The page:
Antonios (Adoni) Stamatogiannakis
Ph.D. is Assistant Professor of Marketing at IE Business School – IE University
Let’s say that you run a bank. You decide to give more credit to your good customers. Should you give it those who increase their account balance by any amount (even as small as 1 euro) per year? Or to those who just maintain their account? Which offer would they find more appealing?
Now imagine that you are running a charity and you want to increase repeated donations. Should you ask your contributors to pre-commit to making the same donation again and again? Or should you ask them to pre-commit to increasing their donation every time they donate, even if the increase is just only 1 cent? Which setup would they find more motivating?
Can such small differences (1 euro, 1 cent, etc.) have an impact on consumer behavior, consumer welfare, and business outcomes? And what impact, exactly?
Recent research (published at the Journal of Consumer Research) I conducted with professors Haiyang Yang (Johns Hopkins University) and Amitava Chattopadhyay (INSEAD) indicates that not only do those differences matter, but also that their impact is strikingly different for people from Western (European, North American) vs. Eastern (Asian) cultures.
In that paper, we argue and show that a situation is a lot more appealing and motivating for people from Western cultures when it is about “attainment” (e.g., increase a bank balance; increase a donation amount). On the contrary, the same situation is a lot more appealing and motivating for people from Eastern cultures when it is about “maintenance” (e.g., maintain a bank balance; keep constant a donation amount).
Cleary, the fact that the same offering (e.g., a bank account, or a request for donations) can be more appealing to consumers from Western cultures when it is about “attainment” –but it can be more appealing to consumers from Eastern cultures when it is about “maintenance” of a specific behavior– holds great promise for consumers, managers, and policy makers.
However, that is only part of the story. Decades of cross-cultural research have shown that all of us, to some extent, tend to have both an “Easterner” and a “Westerner” inside us. This means that at times we all care about maintaining balanced and harmonious relationships with our families and peers (interdependence, a very important characteristic for Eastern cultures), and at other times we care about improving our personal welfare and being positively distinct from others (independence, a characteristic very important for Western cultures).
Our research shows that the implications of this “dual” human nature can be numerous. To stick with the bank account example, a family bank account activates our interdependent side, but a personal savings account activates our independent side. As such, family accounts were found to be more appealing when they asked consumers to maintain the balance, but personal accounts were found to be more appealing when they asked consumers to increase it.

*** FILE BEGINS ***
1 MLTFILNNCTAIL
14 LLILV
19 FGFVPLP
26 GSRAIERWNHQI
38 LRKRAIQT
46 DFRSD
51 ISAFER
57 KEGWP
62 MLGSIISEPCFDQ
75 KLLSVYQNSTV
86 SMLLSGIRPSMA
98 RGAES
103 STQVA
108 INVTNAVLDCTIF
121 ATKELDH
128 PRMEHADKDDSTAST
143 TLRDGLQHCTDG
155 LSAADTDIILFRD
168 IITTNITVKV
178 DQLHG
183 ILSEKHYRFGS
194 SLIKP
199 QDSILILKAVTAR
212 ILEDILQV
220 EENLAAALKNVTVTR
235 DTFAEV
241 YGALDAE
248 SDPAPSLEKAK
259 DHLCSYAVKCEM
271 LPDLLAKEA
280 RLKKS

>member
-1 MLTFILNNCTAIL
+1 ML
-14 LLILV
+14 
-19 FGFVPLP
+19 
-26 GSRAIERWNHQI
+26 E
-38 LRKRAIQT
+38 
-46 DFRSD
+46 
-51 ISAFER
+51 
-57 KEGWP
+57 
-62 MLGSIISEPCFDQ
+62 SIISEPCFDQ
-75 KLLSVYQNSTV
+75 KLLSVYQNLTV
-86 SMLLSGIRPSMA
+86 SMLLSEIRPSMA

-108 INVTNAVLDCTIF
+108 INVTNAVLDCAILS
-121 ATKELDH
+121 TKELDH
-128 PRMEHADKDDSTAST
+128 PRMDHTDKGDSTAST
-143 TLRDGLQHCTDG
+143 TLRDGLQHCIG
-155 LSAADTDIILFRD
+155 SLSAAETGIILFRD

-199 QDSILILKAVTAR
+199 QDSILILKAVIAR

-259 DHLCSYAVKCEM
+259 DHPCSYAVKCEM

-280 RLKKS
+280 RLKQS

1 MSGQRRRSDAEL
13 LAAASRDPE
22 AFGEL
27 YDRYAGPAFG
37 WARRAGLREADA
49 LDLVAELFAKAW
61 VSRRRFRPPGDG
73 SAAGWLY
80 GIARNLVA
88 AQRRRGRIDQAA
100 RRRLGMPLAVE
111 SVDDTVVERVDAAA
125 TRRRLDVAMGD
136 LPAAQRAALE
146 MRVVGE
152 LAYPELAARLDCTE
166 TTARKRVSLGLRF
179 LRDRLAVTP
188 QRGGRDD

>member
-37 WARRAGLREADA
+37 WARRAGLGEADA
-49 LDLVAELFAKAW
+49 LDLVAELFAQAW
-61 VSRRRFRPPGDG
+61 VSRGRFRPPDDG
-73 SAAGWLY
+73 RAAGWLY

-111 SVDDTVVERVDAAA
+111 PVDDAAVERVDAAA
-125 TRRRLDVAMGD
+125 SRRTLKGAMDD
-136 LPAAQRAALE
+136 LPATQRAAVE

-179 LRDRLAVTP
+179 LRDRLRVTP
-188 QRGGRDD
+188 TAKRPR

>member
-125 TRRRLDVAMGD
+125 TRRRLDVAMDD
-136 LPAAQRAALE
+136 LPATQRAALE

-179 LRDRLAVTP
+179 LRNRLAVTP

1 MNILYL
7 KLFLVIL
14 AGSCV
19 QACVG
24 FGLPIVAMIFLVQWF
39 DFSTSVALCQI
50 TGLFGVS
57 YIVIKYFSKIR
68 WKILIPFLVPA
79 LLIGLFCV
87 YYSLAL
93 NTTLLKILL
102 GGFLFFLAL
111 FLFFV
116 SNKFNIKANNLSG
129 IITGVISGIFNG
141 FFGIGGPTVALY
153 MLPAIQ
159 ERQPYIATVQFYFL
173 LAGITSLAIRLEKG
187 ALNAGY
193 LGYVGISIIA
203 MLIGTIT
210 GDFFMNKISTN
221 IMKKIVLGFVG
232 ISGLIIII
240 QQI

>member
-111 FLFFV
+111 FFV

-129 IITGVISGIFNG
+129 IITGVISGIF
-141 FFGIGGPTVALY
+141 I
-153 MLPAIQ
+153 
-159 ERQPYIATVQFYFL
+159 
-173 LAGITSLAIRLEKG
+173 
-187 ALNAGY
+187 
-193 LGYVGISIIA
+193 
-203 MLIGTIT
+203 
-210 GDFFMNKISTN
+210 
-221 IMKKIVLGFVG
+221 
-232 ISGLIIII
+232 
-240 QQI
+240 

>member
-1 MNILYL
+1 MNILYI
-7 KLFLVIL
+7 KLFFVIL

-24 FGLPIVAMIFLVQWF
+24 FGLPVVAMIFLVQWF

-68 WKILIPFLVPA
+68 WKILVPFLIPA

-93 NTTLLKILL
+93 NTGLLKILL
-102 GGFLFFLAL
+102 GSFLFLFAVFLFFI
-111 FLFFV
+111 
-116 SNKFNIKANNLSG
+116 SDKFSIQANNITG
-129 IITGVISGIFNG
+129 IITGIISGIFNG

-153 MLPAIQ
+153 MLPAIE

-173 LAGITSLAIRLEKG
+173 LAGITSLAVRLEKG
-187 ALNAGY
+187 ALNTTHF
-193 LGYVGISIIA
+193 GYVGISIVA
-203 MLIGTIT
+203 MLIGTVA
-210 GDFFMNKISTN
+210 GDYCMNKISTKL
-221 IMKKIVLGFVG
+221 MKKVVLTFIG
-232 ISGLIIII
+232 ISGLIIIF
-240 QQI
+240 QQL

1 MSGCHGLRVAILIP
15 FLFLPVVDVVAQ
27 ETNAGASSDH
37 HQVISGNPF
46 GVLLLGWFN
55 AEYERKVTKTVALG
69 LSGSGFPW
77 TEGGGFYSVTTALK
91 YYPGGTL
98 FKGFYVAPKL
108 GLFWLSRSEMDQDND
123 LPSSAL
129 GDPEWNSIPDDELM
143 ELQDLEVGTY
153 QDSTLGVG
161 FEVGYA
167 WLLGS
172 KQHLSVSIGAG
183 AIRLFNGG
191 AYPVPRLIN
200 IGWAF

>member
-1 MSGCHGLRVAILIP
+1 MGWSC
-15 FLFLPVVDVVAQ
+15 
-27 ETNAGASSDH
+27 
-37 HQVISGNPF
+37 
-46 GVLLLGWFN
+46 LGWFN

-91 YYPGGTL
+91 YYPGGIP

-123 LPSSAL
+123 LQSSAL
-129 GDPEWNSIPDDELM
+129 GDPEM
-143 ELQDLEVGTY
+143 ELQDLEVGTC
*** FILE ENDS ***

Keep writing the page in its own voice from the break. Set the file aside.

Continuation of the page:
To move to a different domain, we also investigated actual weight management goals of about 1,600 consumers in an online goal platform. Some of these consumers had the goal to lose weight, and some others to maintain their weight. The results were striking. Consumers who held more online friendships (and thus were probably relatively interdependent), were more likely to pursue weight maintenance, compared to consumers who held fewer online friendships (and thus were probably more independent). In addition, more interdependent people had the tendency to “bet” higher amounts of money on goal success for maintenance goals, but independent people had the tendency to “bet” higher amounts of money on success for attainment goals.
Overall, this research is yet another powerful demonstration of the importance that cultural norms have for successful business practice. Most importantly, it shows that these cultural norms not only shape what is good and desirable in a society, but also whether different “frames” of the same situation would be seen as more desirable or not.
More generally, regardless of the geographical location (East vs. West) of the consumer activity, consumers may have different levels of motivation for the same behavior, depending on whether their independent or interdependent side is active at the moment. Thinking about their own individual well-being and actions makes “attainment” more appealing. Thinking about social harmony and balance, makes “maintenance” more appealing.
So, yes! 1 cent, half a kilo, a couple of extra minutes of exercising can make a difference in how motivating people will find saving, managing their weight, and working out! These small increases are generally motivating in the Western cultures (or to people who have an active “independent” self), but de-motivating to Eastern cultures (or to people who have an active “interdependent” self). Use them wisely, whether you are a manager or a consumer!